7. Chicago, Illinois – USA

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Chicago’s most common rat is the brown rat, which is a species that can be traced back to Asia. The brown rat is a highly capable climber – a fact of which some Chicago denizens may be only too aware. In August 2013 North Center locals were reported to be considering moving out, as they felt overwhelmed by the constant battle against the rodents. Some residents suspected that unlicensed catering was at fault, but in 2012 a less harsh winter was blamed for the influx. Warmer weather helps rats to live longer and boosts their breeding, and the mild 2012 winter witnessed a 28 percent increase in rats being spotted plus a significant rise in calls to authorities. In view of the controversy surrounding the use of rat poison and its threat to local pets, the city’s 47th Ward has since taken a more natural approach. In 2012, working alongside the Tree House Humane Society, officials released chipped feral cats in an attempt to curb the problem, with the felines having been neutered and given shots before they were let loose.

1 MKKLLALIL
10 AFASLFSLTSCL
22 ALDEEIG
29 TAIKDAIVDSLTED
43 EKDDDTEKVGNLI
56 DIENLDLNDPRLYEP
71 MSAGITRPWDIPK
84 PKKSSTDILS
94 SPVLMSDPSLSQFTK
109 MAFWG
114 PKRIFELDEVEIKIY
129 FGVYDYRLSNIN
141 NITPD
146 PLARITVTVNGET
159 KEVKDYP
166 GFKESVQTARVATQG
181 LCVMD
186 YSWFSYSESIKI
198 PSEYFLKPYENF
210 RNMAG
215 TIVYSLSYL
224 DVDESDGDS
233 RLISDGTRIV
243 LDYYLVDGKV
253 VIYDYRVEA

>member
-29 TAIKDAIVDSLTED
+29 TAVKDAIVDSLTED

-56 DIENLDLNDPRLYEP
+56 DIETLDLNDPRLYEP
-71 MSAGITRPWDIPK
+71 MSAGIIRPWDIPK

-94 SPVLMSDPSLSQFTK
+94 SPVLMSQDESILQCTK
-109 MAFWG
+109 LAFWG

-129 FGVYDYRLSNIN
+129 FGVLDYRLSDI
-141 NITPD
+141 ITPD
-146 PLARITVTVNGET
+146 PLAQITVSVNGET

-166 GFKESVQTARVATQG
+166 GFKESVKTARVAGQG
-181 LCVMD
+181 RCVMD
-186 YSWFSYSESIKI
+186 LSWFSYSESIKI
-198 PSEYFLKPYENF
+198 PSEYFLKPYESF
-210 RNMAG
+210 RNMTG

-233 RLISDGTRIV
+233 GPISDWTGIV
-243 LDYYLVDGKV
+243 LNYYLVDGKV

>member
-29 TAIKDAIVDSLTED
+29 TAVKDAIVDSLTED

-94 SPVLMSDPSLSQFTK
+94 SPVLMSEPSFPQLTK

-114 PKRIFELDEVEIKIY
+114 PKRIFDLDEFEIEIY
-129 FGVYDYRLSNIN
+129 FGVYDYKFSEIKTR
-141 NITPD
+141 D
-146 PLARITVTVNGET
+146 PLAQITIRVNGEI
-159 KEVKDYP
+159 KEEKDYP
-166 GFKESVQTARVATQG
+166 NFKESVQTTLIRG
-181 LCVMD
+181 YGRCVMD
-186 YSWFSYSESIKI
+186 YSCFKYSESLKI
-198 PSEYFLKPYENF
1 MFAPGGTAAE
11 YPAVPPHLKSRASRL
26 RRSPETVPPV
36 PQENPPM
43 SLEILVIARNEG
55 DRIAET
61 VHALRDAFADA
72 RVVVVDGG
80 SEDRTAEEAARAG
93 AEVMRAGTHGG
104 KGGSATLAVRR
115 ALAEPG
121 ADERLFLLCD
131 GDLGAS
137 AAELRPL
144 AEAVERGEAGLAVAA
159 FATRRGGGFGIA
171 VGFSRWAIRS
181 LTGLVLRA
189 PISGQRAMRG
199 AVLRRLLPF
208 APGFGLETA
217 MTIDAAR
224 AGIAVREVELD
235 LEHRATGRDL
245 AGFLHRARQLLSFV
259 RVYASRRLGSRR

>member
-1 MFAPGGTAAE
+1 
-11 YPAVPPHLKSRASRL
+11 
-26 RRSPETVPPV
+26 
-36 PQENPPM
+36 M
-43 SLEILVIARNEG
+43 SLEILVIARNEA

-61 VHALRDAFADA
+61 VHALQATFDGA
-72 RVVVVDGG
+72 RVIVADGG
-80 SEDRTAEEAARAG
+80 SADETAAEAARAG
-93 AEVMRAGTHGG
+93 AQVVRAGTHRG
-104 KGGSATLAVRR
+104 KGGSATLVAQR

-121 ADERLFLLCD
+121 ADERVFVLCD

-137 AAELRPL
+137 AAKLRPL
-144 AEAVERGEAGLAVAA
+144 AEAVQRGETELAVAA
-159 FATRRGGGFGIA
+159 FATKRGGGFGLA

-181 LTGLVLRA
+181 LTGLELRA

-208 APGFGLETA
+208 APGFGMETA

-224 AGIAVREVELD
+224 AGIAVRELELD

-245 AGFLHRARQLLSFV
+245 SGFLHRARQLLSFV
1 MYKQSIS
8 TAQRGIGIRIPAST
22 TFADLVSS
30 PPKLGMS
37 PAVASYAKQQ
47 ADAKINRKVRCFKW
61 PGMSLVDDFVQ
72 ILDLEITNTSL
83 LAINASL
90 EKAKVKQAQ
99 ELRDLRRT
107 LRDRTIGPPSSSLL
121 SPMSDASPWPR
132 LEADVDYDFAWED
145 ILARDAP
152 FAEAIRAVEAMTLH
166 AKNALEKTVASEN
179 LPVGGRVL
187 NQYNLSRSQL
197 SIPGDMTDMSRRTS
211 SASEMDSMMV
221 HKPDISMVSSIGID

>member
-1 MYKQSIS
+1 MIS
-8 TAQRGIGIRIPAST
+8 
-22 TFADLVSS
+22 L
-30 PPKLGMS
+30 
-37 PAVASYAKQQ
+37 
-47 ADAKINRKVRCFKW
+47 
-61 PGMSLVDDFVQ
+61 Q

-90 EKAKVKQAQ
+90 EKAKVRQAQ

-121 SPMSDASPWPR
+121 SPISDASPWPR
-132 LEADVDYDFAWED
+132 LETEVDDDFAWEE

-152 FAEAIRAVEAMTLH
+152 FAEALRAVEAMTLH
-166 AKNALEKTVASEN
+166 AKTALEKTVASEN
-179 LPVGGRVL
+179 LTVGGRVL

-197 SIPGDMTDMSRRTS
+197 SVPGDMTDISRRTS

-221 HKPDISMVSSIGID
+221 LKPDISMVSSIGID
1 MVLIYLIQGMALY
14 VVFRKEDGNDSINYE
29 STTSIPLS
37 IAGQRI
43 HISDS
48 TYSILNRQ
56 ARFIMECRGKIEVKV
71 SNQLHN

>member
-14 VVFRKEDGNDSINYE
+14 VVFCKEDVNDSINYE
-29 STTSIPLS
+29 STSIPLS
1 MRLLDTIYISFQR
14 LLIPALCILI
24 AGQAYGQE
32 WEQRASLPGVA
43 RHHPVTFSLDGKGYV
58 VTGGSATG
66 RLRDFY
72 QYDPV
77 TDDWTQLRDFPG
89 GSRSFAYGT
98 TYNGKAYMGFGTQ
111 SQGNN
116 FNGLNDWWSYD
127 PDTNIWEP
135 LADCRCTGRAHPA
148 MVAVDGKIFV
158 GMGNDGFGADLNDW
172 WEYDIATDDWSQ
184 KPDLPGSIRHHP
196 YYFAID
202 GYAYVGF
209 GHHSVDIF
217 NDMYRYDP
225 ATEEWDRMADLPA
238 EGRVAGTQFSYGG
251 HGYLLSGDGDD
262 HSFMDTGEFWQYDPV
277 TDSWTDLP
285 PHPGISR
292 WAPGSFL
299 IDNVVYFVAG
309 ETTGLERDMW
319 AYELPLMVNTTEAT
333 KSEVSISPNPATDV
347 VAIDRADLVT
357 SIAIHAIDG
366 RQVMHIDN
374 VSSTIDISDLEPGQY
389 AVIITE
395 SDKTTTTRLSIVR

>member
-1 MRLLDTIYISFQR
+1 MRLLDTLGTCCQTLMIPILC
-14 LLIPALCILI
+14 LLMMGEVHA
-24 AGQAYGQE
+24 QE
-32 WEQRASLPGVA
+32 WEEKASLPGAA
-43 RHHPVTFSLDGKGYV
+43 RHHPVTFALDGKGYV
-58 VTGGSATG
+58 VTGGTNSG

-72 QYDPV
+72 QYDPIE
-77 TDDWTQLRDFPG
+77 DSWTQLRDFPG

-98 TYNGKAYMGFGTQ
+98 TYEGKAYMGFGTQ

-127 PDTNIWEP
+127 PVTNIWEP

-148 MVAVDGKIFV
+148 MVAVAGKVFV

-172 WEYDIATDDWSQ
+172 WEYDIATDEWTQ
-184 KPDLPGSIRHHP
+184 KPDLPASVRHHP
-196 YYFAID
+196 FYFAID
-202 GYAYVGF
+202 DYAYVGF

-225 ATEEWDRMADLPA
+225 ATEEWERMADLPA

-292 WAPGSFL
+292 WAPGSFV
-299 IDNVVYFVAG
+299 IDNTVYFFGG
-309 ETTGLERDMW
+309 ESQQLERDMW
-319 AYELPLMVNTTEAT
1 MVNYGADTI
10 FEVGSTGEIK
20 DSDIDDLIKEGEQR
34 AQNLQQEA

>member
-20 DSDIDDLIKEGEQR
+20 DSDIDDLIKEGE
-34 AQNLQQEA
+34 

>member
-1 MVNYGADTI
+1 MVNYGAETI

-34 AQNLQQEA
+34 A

6. Baltimore, Maryland – USA

6. Baltimore, Maryland GÇô USA